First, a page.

Creating Self-Acceptance for Yourself 

In order to stand firm on the platform of self acceptance you have to start by taking responsibility for yourself, your choices, and asking for what you need. Self acceptance is ultimately about creating the vital and energy filled life and knowing that you deserve it.

On the other hand, beating yourself up over mistakes, or physical issues you see in yourself will not act to serve you in accepting yourself for who you really are. Be mindful of your inner voice as you go about your day, while you’re eating, and/or spending time with friends.

While this lesson could go on for quite some time, you may want to consider joining us for access to your well-being to keep learning about ways to improve your sense of welling.

Assess Your Well-being

Assess your own state of overall well-being by visiting: Whole Person Wellness  This link takes you to the site where you can join me in the program that provides you access to 12 months of an in-depth look at your own wellness.

By joining me in the program you will have your individual results (far more detailed than in this blog) in the 12 dimensions we will be discussing, and the tools you need if you want to increase  your well-being and build on the foundation of self acceptance.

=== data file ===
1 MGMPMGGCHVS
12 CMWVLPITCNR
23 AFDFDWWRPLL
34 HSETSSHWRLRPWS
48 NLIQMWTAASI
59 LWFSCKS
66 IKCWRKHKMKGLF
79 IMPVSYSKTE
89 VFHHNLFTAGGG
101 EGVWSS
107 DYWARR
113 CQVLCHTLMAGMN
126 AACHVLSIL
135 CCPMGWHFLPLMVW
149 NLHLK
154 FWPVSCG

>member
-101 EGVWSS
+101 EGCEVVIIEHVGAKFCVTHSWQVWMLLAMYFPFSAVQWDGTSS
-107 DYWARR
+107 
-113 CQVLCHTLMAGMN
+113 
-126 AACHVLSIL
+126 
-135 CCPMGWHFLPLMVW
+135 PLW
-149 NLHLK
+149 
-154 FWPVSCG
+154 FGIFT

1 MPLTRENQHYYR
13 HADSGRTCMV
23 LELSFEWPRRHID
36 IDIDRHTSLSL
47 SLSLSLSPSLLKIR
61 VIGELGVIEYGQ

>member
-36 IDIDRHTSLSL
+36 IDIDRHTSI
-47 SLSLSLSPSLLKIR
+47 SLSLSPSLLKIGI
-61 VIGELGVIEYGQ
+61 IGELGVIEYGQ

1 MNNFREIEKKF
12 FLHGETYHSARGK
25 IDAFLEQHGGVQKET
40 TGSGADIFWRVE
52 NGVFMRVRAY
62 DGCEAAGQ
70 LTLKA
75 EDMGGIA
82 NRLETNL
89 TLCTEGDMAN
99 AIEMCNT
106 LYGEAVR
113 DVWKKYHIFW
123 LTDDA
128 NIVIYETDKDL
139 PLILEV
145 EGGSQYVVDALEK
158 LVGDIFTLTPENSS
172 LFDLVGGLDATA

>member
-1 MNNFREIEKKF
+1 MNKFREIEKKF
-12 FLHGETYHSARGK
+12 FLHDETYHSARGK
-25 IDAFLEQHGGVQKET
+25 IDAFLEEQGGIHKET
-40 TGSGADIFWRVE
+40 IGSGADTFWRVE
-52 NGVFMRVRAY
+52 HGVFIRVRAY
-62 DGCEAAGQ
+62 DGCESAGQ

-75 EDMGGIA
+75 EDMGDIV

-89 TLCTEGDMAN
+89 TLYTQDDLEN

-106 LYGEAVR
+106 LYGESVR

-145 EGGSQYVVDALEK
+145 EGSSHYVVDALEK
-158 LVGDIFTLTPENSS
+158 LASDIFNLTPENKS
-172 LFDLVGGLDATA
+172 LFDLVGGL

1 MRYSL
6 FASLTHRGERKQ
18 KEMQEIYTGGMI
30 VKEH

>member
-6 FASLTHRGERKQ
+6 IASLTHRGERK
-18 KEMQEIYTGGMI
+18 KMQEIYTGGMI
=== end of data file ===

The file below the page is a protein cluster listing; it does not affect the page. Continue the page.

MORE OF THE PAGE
Dr. Ines K. RoeDr. Ines K. Roe has been helping women in transition rediscover themselves for over 20 years. If you’ve  been feeling unfulfilled, are frustrated with your sense of accomplishment in midlife, or simply need guidance on your path to holistic well being, join her ecourse.

 

By | 2017-04-07T09:34:06+00:00 April 7th, 2017|Emotions, Personal Life, Wellness|5 Comments

5 Comments

  1. Carol Cassara May 18, 2015 at 12:46 pm - Reply

    I just had this discussion with a friend and I’m sending this to her.

  2. Kimba May 18, 2015 at 1:14 pm - Reply

    This is SO timely! Just had this conversation with a close relative who needs to be participant in her own healthy well-being. Relying on doctors to “fix” your heath is not the answer, you must be responsible for your own healthy well-being as well as accept the tools that doctors offer. Sharing your post with her.

  3. Tam Warner Minton May 18, 2015 at 2:06 pm - Reply

    ah, self acceptance. A very difficult concept. I work on accepting the way I am…it can be very hard to do. Thanks for your blog, I signed up!

  4. Doreen McGettigan May 18, 2015 at 4:41 pm - Reply

    This is so timely for me. I am going through a health crisis at the moment and no one seems to think it is urgent except for me. I have had to take control of my situation and when my doctors did not listen I got new ones.
    I am looking forward to the well being and maintaining wellness part.

  5. Lois Alter Mark May 18, 2015 at 7:21 pm - Reply

    You’re so right that, for better or worse, we have to take care of our own wellness. No one is as invested in it as we are.